As the Queen of the Night tells us (albeit on a top f) that the vengeance of hell is in her heart, bless her heart I proudly blog tonight of being granted a couple of interviews.  Truth is I don’t really want to leave my current place of work and if these events help to focus my boss’s mind on retaining my services I will not accept (assuming I’m offered) a new position but I think that she may have painted herself into a corner and I may have succeeded in more than just keeping my options box topped up I may have actually forced myself to think that I can do better and desrve better than the constant stream of shit that I have been shovelling for too long now.

So we’ll see.

Problem is the mind shift and time commitment to search for a new job and then apply and then prepare or an interview is immense.  Other commitments such as organising the funny bits for a festival and giving a church a sense of vision and direction are not getting the time and head space they deserve so I for one will be very happy when the events of next week are over – whatever the outcome.

So be careful what you wish for… you might just get it.

#70 on a gig by a man the man who wrote ‘grace and gratitude’ and, in so doing, changed my world

Current music:  Crazy by Seal
Current Mood:  very relaxed

I went to see A sing at The Recycle Collective just the other night.  Not only was I treated to some music that was truly exquisite, I also bumped into some friends connected with the Greenbelt Festival and was able to sort a couple of bits out on that score.

A and I are very keen to explore the medium of music that we were treated to the other night – looping, where layers of sound are laid down in turns and then mixed and painted onto a aural canvas that teases the mind into imagining which layer is which and what is being played for the first time.  Eventually one’s brain gives up and lets go and allows the music to flow over and through and beyond and you are left feeling that you’ve been massaged by a whole symphony orchestra when in fact it was just the deft touch of a sublime bassist, opera singer and virtuoso violinist that were doing the damage all on their own.  So we are going to get our hands on some cheap looping kit and have a go ourselves.  I’m keen on the work of Steve Reich and feel that the creative ideas sparked by his work could lead to some interesting collaborations.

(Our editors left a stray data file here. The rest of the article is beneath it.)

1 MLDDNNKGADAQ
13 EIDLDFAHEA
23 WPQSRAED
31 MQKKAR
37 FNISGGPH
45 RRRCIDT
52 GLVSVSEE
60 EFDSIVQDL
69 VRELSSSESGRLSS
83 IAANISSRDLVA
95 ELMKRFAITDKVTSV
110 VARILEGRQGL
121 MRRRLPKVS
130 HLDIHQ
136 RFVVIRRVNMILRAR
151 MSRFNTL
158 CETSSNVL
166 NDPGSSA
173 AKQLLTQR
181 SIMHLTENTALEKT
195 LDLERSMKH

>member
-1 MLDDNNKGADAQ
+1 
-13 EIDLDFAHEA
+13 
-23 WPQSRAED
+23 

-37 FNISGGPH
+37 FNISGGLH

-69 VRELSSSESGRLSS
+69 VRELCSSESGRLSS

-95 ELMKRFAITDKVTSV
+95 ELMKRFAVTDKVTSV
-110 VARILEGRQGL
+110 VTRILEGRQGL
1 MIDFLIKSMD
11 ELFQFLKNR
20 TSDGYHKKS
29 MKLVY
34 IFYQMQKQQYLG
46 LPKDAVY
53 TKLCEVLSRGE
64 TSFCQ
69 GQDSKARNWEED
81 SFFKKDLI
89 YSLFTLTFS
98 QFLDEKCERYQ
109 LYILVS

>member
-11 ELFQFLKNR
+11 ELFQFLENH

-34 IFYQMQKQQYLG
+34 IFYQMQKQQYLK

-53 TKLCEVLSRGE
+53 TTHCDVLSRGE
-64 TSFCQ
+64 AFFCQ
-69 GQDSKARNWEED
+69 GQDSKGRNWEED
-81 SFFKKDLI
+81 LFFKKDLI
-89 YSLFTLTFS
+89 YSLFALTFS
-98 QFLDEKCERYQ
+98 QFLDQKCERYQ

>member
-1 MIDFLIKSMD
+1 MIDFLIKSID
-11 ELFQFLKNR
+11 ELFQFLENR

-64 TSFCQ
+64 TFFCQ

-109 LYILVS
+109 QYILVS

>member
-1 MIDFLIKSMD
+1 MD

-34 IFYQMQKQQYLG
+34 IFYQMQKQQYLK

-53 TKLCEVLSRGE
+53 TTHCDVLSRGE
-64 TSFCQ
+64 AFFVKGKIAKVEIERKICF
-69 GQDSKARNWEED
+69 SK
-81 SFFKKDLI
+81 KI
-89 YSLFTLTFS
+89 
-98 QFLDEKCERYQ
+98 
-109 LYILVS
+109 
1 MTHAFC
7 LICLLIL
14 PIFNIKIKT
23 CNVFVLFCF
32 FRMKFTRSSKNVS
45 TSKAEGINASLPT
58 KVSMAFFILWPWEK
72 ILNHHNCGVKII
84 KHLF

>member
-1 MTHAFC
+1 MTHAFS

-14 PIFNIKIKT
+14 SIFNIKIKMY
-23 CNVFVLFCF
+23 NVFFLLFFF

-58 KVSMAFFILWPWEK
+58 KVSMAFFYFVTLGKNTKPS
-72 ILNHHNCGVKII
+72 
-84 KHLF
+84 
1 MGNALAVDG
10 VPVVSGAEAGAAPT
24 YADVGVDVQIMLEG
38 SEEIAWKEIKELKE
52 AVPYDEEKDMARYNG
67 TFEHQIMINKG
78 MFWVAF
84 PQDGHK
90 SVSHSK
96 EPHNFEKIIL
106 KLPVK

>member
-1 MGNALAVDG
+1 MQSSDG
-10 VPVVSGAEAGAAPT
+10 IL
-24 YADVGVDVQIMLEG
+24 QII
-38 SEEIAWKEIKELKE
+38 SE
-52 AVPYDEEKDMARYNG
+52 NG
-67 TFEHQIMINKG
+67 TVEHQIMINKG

Steve you drag me from suburban mediocrity.

Monday, May 15, 2006

#69 on training for a triathlon

Current mood – upbeat (1 application form down 3 to go)
Current music – ‘And She Was’ by Talking Heads

What was I thinking?  Was it one of those desperate moments when I needed to prove my masculinity?  Had I been hypnotised or duped into thinking I really am some iron man trapped in this overweight body that’s in love with food in any guise?

Well whatever but I’m pretty excited (if a little knackered from the training) to have entered the Hatch End Triathlon 2006.  Suburban mediocrity in a single event.  Roll up, roll up, roll up.